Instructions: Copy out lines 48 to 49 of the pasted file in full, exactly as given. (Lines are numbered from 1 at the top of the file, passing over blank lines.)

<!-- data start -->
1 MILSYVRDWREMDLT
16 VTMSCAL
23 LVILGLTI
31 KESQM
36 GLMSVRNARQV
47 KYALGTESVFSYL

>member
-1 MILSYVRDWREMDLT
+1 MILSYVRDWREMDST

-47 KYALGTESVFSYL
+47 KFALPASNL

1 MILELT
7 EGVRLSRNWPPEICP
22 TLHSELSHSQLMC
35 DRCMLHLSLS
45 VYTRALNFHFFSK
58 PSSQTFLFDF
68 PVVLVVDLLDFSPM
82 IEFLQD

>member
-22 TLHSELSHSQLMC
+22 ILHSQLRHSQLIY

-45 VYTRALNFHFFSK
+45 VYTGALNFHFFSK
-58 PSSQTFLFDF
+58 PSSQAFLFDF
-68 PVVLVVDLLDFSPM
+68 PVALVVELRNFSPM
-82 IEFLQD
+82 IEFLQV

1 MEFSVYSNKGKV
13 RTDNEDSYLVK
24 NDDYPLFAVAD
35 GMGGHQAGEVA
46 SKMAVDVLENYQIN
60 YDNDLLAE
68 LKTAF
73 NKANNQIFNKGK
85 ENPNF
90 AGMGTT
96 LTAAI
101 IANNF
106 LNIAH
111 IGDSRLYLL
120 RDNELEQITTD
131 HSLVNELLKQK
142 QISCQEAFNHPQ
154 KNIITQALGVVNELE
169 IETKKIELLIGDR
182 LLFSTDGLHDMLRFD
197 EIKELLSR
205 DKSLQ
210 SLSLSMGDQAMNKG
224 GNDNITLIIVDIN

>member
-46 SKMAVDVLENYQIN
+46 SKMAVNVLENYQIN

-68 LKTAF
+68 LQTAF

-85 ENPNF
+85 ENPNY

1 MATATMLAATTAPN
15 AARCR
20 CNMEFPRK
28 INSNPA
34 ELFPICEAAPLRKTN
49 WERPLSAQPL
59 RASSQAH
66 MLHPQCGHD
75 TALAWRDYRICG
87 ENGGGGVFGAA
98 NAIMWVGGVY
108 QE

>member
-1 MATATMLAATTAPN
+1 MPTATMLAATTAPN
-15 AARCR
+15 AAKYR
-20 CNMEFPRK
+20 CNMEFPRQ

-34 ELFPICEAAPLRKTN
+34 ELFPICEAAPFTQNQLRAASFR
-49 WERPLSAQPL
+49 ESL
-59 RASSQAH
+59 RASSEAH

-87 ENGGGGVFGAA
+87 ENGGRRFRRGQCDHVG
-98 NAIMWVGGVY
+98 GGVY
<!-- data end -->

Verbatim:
154 KNIITQALGVVNELE
169 IETKKIELLIGDR